Emily Gastineau is a Minneapolis-based artist who investigates contemporary spectatorship through performance, choreography, writing, and organizing.
She collaborates with Billy Mullaney under the name Fire Drill, creating performance works that challenge contemporary notions of spectatorship and engagement. Their work has been presented at the Walker Art Center, Red Eye Theater, Bryant-Lake Bowl, the Ritz Theater, Skewed Visions, and the White Page in Minneapolis, and along the Central Corridor in Saint Paul. Their work has also been curated at Panoply Performance Laboratory (Brooklyn, NY), Special Effects Festival/The Wild Project (New York, NY), the Chocolate Factory/THROW (Queens, NY), SALTA Is (Oakland, CA), the Garage (San Francisco, CA), Multiplex Gallery (Portland, OR), FringeArts/Scratch Night (Philadelphia, PA), E.M.P. Collective (Baltimore, MD), and the Performance Philosophy Conference/University of Chicago (Chicago, IL).
As part of an emerging artist-driven touring network for contemporary performance, they curated evenings of work at the White Page, Bedlam Theater, and their own space Fresh Oysters Performance Research, featuring artists from New York, Portland, Oakland, Seattle, and the Twin Cities.
As an independent artist, her choreography and durational performance art works have been presented at the Soap Factory (2013 Minnesota Biennial), Bryant-Lake Bowl Theater, the Tek Box, Art of This, and Studio 206.
With Theresa Madaus, she co-founded the reciprocal performance writing initiative Criticism Exchange, which has been featured at national and international conferences.
As a performer, she developed Big Baby with the April Sellers Dance Collective, which performed in Minneapolis, Milwaukee, and Chicago and won City Pages Best Dance Performance 2014-15. She performed in Morgan Thorson’s durational work Still Life at the Weisman Art Museum in summer 2015. She has also performed in the work of Samantha Johns & George McConnell, Samantha Johns & Shelby Richardson, Chris Schlichting, and Laura Holway.
She works with Mn Artists at the Walker Art Center, both as Program Manager and a commissioned writer on performance.
I approach live performance as the ideal medium to investigate this crucial question: How is contemporary capitalism changing the body and the act of viewing? I observe that most cultural production, even outside of entertainment, centers on capturing and managing the attention of the viewer. My work exposes and intervenes in the organizing principles of neoliberalism—how the financialization of life determines our embodied experience, qualities of attention, valuation of labor, and beliefs about what art can do.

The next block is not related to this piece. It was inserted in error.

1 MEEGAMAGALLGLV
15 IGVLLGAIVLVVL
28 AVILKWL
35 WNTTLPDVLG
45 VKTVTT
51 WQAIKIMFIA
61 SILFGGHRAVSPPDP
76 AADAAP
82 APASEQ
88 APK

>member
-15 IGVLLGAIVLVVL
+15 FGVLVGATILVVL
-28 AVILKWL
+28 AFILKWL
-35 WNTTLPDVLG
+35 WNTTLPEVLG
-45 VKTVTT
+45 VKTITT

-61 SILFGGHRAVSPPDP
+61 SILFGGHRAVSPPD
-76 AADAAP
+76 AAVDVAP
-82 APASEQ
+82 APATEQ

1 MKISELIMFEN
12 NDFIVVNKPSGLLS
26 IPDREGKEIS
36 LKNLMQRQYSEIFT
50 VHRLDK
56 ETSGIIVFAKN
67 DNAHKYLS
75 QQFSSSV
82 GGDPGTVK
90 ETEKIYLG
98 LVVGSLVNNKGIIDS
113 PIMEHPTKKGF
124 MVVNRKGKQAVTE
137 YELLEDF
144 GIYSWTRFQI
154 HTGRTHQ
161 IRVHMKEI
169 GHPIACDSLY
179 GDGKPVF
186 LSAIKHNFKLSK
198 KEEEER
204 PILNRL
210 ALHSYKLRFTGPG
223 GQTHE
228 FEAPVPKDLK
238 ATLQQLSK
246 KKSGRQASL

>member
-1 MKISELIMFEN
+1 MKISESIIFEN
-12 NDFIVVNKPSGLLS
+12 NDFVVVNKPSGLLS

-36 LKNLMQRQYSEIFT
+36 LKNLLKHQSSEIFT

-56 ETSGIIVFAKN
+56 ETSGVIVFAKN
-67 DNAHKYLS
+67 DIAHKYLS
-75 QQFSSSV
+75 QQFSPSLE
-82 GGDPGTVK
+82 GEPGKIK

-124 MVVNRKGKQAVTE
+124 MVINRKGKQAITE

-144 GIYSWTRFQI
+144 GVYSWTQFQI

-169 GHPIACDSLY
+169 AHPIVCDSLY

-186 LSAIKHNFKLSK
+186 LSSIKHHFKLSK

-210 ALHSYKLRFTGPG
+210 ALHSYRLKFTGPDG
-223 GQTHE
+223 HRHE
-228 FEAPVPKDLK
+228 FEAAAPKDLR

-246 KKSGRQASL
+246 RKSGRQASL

With collaborative duo Fire Drill, I conduct pseudo-empirical investigations into the nature of attention, tracking our collective desire for constant stimulation. I create performances that are sometimes stark and sometimes spectacular, using distilled performance structures to result in sensory overload for the audience. I catch the viewer between pleasure and pain, boredom and engagement, identification and repulsion, laughing and crying. My works exploit theatrical convention, saturate the audience with information, and accelerate the effects of exhaustion on the body. I highlight ragged breath and muscle fatigue, revealing the body’s inability to sustain the increasing demands on labor. My scores pit the performers’ will and desire against the limits of their endurance. Composition is organized around a singular goal—like dancing to the point of vomiting or competing for the audience’s attention—to expand the notion of choreography.
My work has progressed into writing, organizing, and curating, aiming to evolve the discourse of performance practice in dance and visual art contexts. I organize projects that involve fellow artists in the form of publications, immaterial installations, and alternative economies. I am intrigued by the process by which art becomes public, via economies, institutions, and our beliefs about whether art can actually affect society. I hold a tension between art and politics, suspicious of the instrumentalization of art, yet committed to rooting out the political in the aesthetic. I perceive that art is obsessed with its own weakness, continually trying to prove its worth in a culture that doesn’t value it—and yet I believe that in a world ruled by efficiency, the purposelessness of art is actually the key to its power.